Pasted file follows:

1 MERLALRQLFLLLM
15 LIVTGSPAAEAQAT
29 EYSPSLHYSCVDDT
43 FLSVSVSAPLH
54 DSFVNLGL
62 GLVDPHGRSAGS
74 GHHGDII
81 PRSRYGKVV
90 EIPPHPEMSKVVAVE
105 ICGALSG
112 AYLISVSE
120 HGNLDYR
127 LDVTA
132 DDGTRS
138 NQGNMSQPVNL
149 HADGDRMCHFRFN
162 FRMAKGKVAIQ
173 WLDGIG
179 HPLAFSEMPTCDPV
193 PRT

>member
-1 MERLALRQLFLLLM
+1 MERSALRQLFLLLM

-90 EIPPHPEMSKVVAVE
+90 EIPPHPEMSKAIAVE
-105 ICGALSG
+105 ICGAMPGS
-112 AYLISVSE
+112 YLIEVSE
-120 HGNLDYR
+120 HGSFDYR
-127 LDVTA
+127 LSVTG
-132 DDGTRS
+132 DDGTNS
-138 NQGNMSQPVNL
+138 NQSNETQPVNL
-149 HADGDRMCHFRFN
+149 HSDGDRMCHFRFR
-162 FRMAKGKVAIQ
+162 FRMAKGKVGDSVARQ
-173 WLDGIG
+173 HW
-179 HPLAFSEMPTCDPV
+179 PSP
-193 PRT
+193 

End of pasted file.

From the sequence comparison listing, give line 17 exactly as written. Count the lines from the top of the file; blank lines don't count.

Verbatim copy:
162 FRMAKGKVAIQ